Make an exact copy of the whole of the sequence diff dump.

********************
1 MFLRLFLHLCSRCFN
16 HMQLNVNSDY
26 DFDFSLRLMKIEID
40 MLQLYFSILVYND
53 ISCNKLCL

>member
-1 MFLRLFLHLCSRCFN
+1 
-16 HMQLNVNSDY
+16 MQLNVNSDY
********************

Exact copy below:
1 MFLRLFLHLCSRCFN
16 HMQLNVNSDY
26 DFDFSLRLMKIEID
40 MLQLYFSILVYND
53 ISCNKLCL

>member
-1 MFLRLFLHLCSRCFN
+1 
-16 HMQLNVNSDY
+16 MQLNVNSDY